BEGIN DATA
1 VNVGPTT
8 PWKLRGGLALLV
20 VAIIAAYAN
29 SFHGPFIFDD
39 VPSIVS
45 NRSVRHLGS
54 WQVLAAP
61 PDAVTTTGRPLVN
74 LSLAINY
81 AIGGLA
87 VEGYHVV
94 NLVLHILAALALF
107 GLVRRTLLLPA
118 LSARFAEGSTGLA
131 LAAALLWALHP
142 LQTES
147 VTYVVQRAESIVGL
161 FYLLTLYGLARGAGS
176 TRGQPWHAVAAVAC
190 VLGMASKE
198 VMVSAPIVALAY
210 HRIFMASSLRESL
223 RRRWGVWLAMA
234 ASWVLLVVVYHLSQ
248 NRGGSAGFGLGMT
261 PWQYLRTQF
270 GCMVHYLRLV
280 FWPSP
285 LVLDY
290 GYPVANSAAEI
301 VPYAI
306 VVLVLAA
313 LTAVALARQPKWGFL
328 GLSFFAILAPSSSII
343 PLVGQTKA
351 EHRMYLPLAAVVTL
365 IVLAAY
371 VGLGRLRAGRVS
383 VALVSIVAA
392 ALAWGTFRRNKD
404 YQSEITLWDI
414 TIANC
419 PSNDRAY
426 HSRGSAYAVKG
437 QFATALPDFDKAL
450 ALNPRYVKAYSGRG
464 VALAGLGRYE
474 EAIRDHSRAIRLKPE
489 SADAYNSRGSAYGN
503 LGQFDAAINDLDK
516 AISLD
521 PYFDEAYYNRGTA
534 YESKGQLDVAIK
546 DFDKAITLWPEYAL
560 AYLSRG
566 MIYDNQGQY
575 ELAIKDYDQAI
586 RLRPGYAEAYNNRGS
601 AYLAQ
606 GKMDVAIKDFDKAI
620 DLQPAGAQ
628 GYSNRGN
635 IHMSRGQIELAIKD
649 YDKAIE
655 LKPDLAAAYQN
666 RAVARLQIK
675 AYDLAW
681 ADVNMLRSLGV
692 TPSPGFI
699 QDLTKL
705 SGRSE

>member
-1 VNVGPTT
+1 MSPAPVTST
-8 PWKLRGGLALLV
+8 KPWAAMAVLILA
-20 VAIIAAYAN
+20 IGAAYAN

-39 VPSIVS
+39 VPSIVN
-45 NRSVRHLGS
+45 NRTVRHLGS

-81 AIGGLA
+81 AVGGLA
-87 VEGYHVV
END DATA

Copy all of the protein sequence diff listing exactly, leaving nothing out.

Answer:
1 VNVGPTT
8 PWKLRGGLALLV
20 VAIIAAYAN
29 SFHGPFIFDD
39 VPSIVS
45 NRSVRHLGS
54 WQVLAAP
61 PDAVTTTGRPLVN
74 LSLAINY
81 AIGGLA
87 VEGYHVV
94 NLVLHILAALALF
107 GLVRRTLLLPA
118 LSARFAEGSTGLA
131 LAAALLWALHP
142 LQTES
147 VTYVVQRAESIVGL
161 FYLLTLYGLARGAGS
176 TRGQPWHAVAAVAC
190 VLGMASKE
198 VMVSAPIVALAY
210 HRIFMASSLRESL
223 RRRWGVWLAMA
234 ASWVLLVVVYHLSQ
248 NRGGSAGFGLGMT
261 PWQYLRTQF
270 GCMVHYLRLV
280 FWPSP
285 LVLDY
290 GYPVANSAAEI
301 VPYAI
306 VVLVLAA
313 LTAVALARQPKWGFL
328 GLSFFAILAPSSSII
343 PLVGQTKA
351 EHRMYLPLAAVVTL
365 IVLAAY
371 VGLGRLRAGRVS
383 VALVSIVAA
392 ALAWGTFRRNKD
404 YQSEITLWDI
414 TIANC
419 PSNDRAY
426 HSRGSAYAVKG
437 QFATALPDFDKAL
450 ALNPRYVKAYSGRG
464 VALAGLGRYE
474 EAIRDHSRAIRLKPE
489 SADAYNSRGSAYGN
503 LGQFDAAINDLDK
516 AISLD
521 PYFDEAYYNRGTA
534 YESKGQLDVAIK
546 DFDKAITLWPEYAL
560 AYLSRG
566 MIYDNQGQY
575 ELAIKDYDQAI
586 RLRPGYAEAYNNRGS
601 AYLAQ
606 GKMDVAIKDFDKAI
620 DLQPAGAQ
628 GYSNRGN
635 IHMSRGQIELAIKD
649 YDKAIE
655 LKPDLAAAYQN
666 RAVARLQIK
675 AYDLAW
681 ADVNMLRSLGV
692 TPSPGFI
699 QDLTKL
705 SGRSE

>member
-1 VNVGPTT
+1 MSPAPVTST
-8 PWKLRGGLALLV
+8 KPWAAMAVLILA
-20 VAIIAAYAN
+20 IGAAYAN

-39 VPSIVS
+39 VPSIVN
-45 NRSVRHLGS
+45 NRTVRHLGS

-81 AIGGLA
+81 AVGGLA
-87 VEGYHVV